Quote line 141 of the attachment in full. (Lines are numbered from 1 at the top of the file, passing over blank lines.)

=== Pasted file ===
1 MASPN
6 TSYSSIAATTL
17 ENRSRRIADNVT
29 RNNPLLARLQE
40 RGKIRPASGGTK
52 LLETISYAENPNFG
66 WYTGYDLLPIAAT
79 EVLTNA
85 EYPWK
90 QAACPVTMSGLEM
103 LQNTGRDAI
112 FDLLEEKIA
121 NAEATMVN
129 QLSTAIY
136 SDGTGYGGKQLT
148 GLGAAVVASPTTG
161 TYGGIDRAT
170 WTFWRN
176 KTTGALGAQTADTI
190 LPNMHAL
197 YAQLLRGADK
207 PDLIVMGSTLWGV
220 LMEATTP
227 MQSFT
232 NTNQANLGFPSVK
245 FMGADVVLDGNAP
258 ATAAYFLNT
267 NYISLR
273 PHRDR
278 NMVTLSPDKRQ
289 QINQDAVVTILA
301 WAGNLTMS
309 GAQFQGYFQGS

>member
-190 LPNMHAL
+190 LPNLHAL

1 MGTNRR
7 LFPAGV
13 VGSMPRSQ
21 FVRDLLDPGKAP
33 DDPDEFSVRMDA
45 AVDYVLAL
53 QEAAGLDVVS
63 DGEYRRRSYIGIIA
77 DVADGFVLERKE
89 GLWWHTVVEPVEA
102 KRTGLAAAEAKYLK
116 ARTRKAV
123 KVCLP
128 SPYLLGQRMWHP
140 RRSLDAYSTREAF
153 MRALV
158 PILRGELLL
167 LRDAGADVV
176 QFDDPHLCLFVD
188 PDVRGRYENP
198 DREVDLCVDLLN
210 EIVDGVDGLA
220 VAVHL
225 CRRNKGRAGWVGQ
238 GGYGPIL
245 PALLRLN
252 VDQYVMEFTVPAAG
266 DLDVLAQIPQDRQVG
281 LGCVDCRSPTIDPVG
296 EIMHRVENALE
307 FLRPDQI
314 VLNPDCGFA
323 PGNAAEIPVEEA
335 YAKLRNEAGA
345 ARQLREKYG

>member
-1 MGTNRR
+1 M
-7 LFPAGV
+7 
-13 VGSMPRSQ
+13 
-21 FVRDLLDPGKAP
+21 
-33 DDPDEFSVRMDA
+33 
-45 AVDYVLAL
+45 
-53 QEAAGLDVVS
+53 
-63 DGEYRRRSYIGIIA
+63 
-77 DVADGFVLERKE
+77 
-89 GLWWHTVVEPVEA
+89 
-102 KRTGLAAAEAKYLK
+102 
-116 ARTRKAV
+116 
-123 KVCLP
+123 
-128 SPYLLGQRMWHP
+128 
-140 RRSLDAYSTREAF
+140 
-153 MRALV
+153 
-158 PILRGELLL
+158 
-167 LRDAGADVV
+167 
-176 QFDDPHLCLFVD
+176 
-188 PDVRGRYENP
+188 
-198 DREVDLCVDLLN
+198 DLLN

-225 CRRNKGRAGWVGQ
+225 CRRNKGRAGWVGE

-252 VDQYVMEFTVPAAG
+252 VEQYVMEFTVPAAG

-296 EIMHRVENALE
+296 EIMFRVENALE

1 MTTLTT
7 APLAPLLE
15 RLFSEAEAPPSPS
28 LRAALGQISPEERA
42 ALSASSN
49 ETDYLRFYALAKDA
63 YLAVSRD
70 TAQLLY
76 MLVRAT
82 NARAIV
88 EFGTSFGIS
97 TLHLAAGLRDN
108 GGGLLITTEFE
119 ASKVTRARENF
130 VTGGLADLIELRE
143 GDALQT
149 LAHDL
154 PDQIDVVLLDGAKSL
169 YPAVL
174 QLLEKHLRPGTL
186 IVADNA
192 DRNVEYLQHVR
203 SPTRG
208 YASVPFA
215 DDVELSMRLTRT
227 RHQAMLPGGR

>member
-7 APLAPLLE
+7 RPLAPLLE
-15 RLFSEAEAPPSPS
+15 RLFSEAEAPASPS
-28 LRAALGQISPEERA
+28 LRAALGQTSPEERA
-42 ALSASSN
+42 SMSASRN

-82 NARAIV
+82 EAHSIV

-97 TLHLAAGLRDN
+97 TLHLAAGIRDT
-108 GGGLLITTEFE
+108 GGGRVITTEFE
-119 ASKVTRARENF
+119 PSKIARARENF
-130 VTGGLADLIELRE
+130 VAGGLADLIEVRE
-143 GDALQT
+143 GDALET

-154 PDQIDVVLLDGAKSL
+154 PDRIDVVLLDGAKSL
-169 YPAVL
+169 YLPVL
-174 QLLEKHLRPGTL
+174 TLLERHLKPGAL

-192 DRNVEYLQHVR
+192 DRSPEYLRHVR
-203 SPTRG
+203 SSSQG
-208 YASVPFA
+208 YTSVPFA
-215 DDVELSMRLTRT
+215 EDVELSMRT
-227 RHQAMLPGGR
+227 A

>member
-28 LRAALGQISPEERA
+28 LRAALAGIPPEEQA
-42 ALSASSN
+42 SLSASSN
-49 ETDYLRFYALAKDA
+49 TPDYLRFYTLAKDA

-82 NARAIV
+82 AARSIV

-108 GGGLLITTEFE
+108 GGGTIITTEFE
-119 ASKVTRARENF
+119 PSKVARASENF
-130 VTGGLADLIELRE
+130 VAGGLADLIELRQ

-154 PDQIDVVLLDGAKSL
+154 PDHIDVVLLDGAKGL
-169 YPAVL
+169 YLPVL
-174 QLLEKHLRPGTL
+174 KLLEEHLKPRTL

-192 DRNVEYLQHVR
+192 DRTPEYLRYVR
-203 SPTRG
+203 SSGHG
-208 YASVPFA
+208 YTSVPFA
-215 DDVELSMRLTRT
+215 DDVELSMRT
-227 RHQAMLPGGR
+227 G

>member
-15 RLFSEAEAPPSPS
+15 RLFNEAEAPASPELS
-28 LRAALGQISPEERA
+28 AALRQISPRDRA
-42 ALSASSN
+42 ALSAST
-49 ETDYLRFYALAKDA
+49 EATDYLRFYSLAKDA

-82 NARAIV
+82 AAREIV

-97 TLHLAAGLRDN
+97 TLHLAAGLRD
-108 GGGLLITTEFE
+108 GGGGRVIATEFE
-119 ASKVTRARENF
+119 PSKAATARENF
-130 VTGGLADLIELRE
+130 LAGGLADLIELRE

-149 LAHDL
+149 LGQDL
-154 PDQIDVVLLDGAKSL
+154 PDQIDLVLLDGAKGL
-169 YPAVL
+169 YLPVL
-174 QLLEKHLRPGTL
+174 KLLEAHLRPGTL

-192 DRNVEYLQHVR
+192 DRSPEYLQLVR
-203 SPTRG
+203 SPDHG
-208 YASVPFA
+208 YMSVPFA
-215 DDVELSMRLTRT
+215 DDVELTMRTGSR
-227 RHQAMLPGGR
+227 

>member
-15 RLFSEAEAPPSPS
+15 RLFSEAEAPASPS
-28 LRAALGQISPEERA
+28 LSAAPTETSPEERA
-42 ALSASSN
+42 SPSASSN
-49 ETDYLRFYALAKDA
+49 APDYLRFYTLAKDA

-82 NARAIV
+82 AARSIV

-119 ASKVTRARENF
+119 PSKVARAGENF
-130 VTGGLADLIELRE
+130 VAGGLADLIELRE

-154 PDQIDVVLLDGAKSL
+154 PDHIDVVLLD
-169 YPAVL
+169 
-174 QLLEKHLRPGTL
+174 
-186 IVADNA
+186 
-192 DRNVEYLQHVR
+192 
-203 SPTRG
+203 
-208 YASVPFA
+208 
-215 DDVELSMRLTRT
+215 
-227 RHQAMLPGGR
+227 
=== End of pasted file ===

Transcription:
186 IVADNA